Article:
Food and Leisure

Rizal and the taho at The Goose Station

Mary Ann Quioc Tayag - The Philippine Star

MANILA, Philippines - Once a French chef had our 10-course Kapampangan menu in Bale Dutung, which hubby Claude aptly called “decathlon.”

“This is degustation,” I said.

Non,” the Frenchman said, “this is an exaggerated degustation.”

“Oh,” I said, “Filipinos will never be happy with your French degustacion.  Nothing is more than a spoonful; no sauces on the dishes but instead brushed like rainbow of oil paint on the sides of the plate. That will never happen to Filipino food. We want our food oozing with sauce that we put on rice. We want to rip the whole quail and entire chicken wing.  Never mind if there is still the barbecue stick on it. We want everything big like our American brothers.  And somehow we don’t have the patience to sit and dine for hours nibbling.  We want to gobble our food.”

One of the most-asked questions about Filipino food is why presentation is not as “beautiful” as other cuisines. Many foodies have given their two cents’ worth about it but I like my historian friend Ambeth Ocampo’s answer most of all. He said, “It is because we have no court food to follow or imitate.” He further pointed out to me that the food for the family and food for the helpers are served the same way, except the family may be using porcelain or stoneware.

Another often-asked question is our fondness for buffets and how we load everything on our plate.  Never mind if the kare-kare sauce and lechon sarsa get mixed together on the cold rice.  Never mind about distinct flavors and textures mixing together. Never mind if it the dishes turn cold. It is always the riotous but happy fiesta atmosphere common in the rural areas that we Filipinos love.  It is because seeing lots of food whets our appetite but we have Juan Tamad in all of us. We are too lazy to go back to the buffet table and worry that the fruit will drop on someone else’s plate. Thus we put everything on in one go.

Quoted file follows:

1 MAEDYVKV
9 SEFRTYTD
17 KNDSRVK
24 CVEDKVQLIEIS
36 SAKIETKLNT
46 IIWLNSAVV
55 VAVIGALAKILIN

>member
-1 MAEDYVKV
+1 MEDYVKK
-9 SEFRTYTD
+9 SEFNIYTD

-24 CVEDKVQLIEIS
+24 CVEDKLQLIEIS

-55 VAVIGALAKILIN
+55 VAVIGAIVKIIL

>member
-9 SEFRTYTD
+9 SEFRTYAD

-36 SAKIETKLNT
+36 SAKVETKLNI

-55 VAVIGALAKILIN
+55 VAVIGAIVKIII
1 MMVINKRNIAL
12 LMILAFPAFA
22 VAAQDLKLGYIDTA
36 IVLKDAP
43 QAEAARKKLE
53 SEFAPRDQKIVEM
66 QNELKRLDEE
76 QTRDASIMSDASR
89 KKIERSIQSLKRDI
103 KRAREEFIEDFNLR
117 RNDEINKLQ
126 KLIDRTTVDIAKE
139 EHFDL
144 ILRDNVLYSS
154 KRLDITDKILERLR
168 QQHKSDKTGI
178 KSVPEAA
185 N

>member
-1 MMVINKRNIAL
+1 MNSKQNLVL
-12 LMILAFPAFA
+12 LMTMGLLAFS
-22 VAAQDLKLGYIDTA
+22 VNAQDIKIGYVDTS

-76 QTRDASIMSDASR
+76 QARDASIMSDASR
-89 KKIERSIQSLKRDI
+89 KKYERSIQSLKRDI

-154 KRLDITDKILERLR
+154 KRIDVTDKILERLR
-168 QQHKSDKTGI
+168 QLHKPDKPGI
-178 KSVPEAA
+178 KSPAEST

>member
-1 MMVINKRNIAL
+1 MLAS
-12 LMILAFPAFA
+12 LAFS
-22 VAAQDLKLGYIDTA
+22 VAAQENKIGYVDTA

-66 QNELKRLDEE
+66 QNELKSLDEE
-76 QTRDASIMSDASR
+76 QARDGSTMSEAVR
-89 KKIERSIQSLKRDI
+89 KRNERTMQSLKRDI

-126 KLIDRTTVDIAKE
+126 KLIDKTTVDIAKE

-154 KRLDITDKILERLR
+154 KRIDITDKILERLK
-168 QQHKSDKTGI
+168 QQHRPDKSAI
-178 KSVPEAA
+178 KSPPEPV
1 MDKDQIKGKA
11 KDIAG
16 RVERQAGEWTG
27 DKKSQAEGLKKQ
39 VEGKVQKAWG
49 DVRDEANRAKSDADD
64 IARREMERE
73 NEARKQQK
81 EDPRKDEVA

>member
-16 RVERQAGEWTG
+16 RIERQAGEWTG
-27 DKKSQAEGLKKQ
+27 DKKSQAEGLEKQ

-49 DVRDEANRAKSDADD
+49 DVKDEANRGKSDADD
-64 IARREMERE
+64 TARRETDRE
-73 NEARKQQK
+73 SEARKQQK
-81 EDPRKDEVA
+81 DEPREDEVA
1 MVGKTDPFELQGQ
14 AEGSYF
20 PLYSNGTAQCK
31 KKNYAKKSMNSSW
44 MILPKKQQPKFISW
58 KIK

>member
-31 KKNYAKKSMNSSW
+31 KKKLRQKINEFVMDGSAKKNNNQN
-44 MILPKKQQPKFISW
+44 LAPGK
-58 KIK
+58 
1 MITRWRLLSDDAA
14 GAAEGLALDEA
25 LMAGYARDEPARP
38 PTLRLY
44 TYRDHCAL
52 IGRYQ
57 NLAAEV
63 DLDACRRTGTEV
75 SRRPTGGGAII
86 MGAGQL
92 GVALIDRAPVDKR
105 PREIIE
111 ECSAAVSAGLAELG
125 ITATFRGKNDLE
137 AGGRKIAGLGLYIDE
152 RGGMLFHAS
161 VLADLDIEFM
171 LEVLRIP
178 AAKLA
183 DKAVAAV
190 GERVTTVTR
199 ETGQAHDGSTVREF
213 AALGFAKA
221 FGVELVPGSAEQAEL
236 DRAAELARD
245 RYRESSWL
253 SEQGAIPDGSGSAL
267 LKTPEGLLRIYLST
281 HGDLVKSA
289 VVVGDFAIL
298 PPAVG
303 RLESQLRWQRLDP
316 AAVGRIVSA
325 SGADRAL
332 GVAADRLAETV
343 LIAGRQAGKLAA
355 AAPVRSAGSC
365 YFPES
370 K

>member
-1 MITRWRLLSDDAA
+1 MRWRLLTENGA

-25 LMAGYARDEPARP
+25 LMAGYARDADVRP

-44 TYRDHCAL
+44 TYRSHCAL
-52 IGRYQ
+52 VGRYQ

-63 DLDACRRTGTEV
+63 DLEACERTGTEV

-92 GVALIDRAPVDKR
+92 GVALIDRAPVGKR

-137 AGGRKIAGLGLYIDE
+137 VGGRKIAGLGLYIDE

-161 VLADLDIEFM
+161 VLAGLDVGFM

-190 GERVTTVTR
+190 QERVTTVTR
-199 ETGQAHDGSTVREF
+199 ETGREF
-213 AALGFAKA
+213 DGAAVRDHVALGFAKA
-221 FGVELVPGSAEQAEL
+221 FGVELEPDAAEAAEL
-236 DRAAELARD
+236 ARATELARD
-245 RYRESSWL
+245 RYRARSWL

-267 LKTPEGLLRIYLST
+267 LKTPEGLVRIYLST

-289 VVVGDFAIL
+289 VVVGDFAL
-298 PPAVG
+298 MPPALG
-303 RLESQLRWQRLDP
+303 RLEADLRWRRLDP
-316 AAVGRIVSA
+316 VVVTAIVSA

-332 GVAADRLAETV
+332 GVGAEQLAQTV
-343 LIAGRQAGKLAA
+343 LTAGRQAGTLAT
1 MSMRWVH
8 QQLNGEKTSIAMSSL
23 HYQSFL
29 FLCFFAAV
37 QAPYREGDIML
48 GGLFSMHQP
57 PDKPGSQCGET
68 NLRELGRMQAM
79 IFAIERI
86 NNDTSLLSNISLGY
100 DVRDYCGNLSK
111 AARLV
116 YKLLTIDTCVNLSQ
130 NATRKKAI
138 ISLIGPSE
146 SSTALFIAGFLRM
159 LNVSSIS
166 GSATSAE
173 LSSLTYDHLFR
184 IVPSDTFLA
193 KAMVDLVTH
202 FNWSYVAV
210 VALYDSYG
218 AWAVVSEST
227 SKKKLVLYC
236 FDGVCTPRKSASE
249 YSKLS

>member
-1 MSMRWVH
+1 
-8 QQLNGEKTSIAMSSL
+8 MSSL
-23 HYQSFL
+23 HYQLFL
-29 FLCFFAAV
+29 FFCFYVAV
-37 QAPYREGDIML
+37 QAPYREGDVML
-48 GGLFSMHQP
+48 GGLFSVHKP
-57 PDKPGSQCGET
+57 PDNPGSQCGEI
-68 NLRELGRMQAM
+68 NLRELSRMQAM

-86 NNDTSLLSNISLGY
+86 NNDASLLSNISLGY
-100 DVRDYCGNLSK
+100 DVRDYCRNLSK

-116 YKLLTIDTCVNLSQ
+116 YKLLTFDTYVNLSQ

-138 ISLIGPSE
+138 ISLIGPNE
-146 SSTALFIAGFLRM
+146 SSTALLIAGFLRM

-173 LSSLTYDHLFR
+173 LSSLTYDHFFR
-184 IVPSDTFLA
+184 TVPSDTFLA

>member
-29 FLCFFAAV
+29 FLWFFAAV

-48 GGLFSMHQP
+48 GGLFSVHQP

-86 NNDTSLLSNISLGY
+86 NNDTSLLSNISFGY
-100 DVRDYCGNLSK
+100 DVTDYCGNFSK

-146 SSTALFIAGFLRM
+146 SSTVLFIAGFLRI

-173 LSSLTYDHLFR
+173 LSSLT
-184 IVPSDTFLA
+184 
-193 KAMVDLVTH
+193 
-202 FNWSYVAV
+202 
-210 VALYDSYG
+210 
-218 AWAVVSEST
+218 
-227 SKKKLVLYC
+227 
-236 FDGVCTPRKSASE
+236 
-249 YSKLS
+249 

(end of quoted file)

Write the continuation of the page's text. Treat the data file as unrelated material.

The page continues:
With access to cable TV and Internet and budget travel, the Pinoy diner has become sophisticated and demanding. His taste for variety is growing rapidly. Big brand names like Tim Ho Wan and Todd English from abroad have invaded us, creating a David and Goliath food scene. Even some holes-in-the-wall in the US have their first branches outside the US in the Philippines, like the soon-to-open Hallal guys and Pink Hotdogs. Competition among restaurateurs has never been this stiff.  Which truthfully concerns me because we are the only country where we have more restaurants serving foreign than our local cuisine and our five-star hotels do not have in-house Filipino restaurants.  Which makes me wonder also if we are probably trendsetters and that someday other countries will follow us; Bangkok, for example, will have more foreign than Thai food.  Hard to believe but some tourists leave our country without tasting Philippine cuisine and the closest they get is Jollibee.  

Finding Filipino restaurants for a tourist in Metro Manila can be very challenging. Kudos to Cabalen, Aristocrat, Sentro, Via Mare, the LJC group of Companies, Milky Way, Aracama, Mesa, Sarsa and Wooden Spoon for their nationalism and conviction. I love them all.

The Goose Station, pronounced “De-Gus-Tation”  (the play on words downplays the formality associated with degustacions) is known for a limited but masterfully done pricey menu. The ambiance is simple with unadorned walls but has the feel of casual romantic elegance. Its owner, celebrity chef  Rob Pengson, now dares to present Filipino food the French degustacion way. He has my admiration, for such is no mean feat.